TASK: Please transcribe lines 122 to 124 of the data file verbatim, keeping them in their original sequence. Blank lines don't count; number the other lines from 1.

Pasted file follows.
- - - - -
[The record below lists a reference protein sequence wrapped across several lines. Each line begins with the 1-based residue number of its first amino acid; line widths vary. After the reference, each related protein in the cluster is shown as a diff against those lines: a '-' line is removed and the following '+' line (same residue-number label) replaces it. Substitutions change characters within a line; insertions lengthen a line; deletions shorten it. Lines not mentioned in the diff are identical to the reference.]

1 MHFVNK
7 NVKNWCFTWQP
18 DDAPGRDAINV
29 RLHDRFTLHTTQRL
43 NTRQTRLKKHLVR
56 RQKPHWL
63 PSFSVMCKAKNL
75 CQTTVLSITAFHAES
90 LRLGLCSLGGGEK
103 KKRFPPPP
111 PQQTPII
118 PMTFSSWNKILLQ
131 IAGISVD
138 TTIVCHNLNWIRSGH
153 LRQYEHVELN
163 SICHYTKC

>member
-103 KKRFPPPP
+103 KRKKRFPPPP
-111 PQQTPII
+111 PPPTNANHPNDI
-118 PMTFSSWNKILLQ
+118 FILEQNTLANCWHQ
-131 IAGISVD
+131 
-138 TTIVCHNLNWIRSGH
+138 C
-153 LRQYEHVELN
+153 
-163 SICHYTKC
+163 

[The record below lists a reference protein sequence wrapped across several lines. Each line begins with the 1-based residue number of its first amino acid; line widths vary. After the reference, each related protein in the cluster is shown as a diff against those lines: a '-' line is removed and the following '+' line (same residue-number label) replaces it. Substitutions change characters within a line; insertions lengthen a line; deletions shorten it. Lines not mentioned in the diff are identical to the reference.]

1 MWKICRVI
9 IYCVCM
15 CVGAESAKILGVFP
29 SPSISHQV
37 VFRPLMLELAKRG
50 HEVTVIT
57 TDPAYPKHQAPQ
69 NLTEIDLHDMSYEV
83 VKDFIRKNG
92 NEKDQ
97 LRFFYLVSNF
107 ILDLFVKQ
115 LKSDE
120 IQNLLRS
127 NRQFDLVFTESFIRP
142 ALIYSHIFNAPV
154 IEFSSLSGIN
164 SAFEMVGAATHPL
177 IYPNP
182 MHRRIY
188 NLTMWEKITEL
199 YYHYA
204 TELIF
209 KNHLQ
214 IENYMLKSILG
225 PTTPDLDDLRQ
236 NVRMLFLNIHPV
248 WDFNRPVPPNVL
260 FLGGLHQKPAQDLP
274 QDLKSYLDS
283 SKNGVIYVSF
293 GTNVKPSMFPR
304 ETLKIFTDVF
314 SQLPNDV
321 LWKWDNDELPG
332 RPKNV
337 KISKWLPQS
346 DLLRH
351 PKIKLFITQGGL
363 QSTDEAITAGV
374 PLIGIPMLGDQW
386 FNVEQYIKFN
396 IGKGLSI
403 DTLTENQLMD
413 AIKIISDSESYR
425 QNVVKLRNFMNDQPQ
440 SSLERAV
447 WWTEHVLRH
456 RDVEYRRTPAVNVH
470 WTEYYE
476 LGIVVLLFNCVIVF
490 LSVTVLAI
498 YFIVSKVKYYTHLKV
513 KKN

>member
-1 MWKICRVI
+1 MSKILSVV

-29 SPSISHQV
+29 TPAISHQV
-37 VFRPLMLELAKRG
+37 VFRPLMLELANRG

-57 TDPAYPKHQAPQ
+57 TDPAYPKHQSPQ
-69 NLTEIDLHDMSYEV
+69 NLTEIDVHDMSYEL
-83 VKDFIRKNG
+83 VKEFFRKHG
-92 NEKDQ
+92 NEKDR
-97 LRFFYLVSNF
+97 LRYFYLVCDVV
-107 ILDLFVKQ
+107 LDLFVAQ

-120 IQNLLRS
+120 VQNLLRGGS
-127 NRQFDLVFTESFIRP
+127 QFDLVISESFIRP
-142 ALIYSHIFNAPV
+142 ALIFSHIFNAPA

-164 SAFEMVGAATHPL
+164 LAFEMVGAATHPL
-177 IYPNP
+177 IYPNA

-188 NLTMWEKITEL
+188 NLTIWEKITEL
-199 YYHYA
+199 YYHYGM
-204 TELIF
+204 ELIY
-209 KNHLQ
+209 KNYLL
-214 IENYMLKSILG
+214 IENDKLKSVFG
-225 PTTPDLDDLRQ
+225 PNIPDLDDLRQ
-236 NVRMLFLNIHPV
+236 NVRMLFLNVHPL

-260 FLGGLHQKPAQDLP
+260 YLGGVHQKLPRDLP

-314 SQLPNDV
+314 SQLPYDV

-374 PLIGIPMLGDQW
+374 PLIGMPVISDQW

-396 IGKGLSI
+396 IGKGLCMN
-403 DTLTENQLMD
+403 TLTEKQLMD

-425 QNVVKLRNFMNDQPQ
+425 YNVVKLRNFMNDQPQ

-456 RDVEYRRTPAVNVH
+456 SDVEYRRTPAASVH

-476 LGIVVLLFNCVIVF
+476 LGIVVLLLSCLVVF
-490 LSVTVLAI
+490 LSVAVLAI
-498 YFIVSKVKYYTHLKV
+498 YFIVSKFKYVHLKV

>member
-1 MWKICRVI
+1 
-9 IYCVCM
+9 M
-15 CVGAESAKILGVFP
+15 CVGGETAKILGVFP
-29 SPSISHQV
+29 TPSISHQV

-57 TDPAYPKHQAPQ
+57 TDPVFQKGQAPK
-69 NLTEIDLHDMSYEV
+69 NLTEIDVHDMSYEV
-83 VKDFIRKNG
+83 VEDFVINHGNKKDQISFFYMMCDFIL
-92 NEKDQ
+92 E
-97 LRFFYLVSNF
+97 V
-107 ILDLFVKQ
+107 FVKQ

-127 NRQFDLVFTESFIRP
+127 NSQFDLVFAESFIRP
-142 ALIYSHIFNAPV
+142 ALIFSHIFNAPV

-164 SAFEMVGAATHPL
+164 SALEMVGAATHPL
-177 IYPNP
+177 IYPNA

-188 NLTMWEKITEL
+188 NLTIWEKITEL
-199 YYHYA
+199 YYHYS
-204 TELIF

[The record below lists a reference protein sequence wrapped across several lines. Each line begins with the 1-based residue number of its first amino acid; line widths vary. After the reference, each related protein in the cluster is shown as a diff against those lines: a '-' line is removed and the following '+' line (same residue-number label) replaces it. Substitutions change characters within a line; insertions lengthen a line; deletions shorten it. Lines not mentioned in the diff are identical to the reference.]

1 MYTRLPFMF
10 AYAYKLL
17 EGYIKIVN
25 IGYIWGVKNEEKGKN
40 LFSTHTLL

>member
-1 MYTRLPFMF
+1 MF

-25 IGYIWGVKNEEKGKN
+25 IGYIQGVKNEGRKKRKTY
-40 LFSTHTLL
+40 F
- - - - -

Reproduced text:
+204 ELIY
-209 KNHLQ
+209 KNYLL